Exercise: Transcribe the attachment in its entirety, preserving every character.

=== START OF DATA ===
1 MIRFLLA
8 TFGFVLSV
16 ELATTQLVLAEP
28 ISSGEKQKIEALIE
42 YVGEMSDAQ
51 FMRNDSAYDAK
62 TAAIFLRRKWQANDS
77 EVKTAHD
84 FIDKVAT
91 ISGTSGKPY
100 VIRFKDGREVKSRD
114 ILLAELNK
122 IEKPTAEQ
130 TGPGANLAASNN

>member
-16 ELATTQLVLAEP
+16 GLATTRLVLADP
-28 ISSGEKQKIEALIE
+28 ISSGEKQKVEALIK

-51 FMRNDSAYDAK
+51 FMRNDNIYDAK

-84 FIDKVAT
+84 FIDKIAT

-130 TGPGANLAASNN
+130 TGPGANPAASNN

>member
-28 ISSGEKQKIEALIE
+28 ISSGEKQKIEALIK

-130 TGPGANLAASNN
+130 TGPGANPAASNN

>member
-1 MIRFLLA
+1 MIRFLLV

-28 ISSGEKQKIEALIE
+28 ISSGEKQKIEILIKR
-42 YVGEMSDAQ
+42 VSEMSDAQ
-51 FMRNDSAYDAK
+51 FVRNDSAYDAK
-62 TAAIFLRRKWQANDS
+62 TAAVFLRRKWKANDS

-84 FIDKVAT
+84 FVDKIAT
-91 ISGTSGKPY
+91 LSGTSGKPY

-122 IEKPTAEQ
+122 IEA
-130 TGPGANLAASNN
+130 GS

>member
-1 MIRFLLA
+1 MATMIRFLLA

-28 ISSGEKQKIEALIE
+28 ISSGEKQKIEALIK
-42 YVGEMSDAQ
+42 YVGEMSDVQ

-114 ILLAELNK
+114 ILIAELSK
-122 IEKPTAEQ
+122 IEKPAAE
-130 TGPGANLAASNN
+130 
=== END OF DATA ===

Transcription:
1 MIRFLLA
8 TFGFVLSV
16 ELATTQLVLAEP
28 ISSGEKQKIEALIE
42 YVGEMSDAQ
51 FMRNDSAYDAK
62 TAAIFLRRKWQANDS
77 EVKTAHD
84 FIDKVAT
91 ISGTSGKPY
100 VIRFKDGREVKSRD
114 ILLAELNK
122 IEKPTAEQ
130 TGPGANLAASNN

>member
-16 ELATTQLVLAEP
+16 GLATTRLVLADP
-28 ISSGEKQKIEALIE
+28 ISSGEKQKVEALIK

-51 FMRNDSAYDAK
+51 FMRNDNIYDAK

-84 FIDKVAT
+84 FIDKIAT

-130 TGPGANLAASNN
+130 TGPGANPAASNN

>member
-28 ISSGEKQKIEALIE
+28 ISSGEKQKIEALIK

-130 TGPGANLAASNN
+130 TGPGANPAASNN

>member
-1 MIRFLLA
+1 MIRFLLV

-28 ISSGEKQKIEALIE
+28 ISSGEKQKIEILIKR
-42 YVGEMSDAQ
+42 VSEMSDAQ
-51 FMRNDSAYDAK
+51 FVRNDSAYDAK
-62 TAAIFLRRKWQANDS
+62 TAAVFLRRKWKANDS

-84 FIDKVAT
+84 FVDKIAT
-91 ISGTSGKPY
+91 LSGTSGKPY

-122 IEKPTAEQ
+122 IEA
-130 TGPGANLAASNN
+130 GS

>member
-1 MIRFLLA
+1 MATMIRFLLA

-28 ISSGEKQKIEALIE
+28 ISSGEKQKIEALIK
-42 YVGEMSDAQ
+42 YVGEMSDVQ

-114 ILLAELNK
+114 ILIAELSK
-122 IEKPTAEQ
+122 IEKPAAE
-130 TGPGANLAASNN
+130 